There's good reason to examine coverage of tragedy and death, especially when it involves children ("Return of the Sob Sisters," June/July). Instead of hewing to a "sob sisters" angle, Stephanie Shapiro could have reveled in the craft of telling unsettling stories without emotional trickery. For 12 years, the Casey Medals for Meritorious Journalism contest has recognized journalists whose work has changed laws, outed inept public officials and bettered children's lives. Many of the stories are uplifting. That would have been a place to start.
We were also disappointed by uncontextualized "examples of the genre." The brief excerpt of a story done by Stephanie Simon of the Los Angeles Times, for example, was lifted from a lengthy article about a family using a perinatal hospice, where women are discouraged from aborting malformed babies they know will not survive. Simon has skillfully covered one of society's most vexing topics--abortion--as a faith and values reporter. She has thought deeply about hard-edge vs. narrative approaches to such a story. It's unfortunate that Shapiro featured her work but didn't interview her.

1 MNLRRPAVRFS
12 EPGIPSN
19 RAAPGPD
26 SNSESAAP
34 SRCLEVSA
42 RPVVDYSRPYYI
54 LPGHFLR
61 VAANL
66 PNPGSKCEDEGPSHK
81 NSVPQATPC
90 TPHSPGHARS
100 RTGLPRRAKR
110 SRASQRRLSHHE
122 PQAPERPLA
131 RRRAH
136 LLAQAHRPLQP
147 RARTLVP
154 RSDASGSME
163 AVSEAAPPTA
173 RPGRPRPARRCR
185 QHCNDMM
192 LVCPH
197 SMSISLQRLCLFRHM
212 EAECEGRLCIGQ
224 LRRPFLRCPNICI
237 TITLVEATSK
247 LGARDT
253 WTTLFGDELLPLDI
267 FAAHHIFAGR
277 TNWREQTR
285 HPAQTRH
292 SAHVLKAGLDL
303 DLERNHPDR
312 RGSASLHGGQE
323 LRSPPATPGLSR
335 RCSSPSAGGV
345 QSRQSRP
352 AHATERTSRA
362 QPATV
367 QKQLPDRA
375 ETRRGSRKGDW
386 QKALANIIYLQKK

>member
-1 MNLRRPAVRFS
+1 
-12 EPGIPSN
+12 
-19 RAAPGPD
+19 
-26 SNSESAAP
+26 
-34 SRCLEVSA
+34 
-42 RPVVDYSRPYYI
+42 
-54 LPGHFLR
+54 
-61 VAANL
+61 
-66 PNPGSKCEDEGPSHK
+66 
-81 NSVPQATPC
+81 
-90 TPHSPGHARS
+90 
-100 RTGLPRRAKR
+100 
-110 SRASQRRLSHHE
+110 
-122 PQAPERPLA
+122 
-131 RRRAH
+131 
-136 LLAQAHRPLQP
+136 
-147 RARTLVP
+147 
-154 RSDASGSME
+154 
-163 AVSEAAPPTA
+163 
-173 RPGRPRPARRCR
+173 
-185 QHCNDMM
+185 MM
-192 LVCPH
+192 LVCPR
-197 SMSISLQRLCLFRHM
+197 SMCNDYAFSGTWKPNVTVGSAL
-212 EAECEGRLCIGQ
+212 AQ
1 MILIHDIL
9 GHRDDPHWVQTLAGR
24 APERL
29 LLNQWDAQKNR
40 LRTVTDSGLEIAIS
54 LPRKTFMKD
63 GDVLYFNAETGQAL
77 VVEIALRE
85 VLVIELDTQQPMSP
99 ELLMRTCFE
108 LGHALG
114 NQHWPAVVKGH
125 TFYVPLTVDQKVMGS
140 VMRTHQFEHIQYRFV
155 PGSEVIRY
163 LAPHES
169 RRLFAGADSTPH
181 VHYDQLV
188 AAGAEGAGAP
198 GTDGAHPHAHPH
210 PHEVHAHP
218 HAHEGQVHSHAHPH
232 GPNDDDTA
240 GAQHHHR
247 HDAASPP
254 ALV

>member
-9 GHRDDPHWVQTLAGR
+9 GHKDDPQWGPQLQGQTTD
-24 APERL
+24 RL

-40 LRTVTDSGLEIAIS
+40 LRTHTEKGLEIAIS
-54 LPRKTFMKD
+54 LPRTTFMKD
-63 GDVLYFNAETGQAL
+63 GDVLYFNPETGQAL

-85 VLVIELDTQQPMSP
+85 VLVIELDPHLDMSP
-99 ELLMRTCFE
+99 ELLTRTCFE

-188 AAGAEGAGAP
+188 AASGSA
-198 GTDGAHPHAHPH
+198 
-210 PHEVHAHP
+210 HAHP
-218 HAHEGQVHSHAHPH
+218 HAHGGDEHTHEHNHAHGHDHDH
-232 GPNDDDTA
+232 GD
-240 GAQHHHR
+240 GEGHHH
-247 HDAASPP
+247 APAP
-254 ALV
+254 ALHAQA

Casey Journalism Center on Children and Families
College Park, Maryland
Wow, the same AJR that warns newspapers to change or die, that celebrates the transformation of the front page, and that has been inveighing for years against boring writing suddenly shifts gears to take a disdainful look at long-form journalism. The article disparages as "sob sister" fare some elegant, beautifully written stories, because they dealt with life and death in a way that touched readers emotionally.
Some "experts"--a few journalism profs, a couple of grad students (at least one of whom turned to public relations work for a defense contractor because of terminal disenchantment) and a New York Times columnist who makes a living being disagreeable--say newspapers are pandering to readers just like television does, and are minimizing coverage of "major events and trends."
I am closely familiar with only one of the articles cited, the Denver Post's haunting story of two loving parents who made a wrenching decision to let their ill son die (full disclosure: The Post's editor is an old friend). Perhaps a close-up look at real people who are faced with such a terrible choice in the age of Terri Schiavo was not issue-oriented enough for AJR or the critics. But the readers loved it, and anyone who actually read it has a much better understanding of the death-with-dignity debate. I thought engaging readers, dealing with hard issues, and telling real stories about real people was a way for newspapers to justify their existence in the tough new media world. In fact, I thought I had read that in AJR.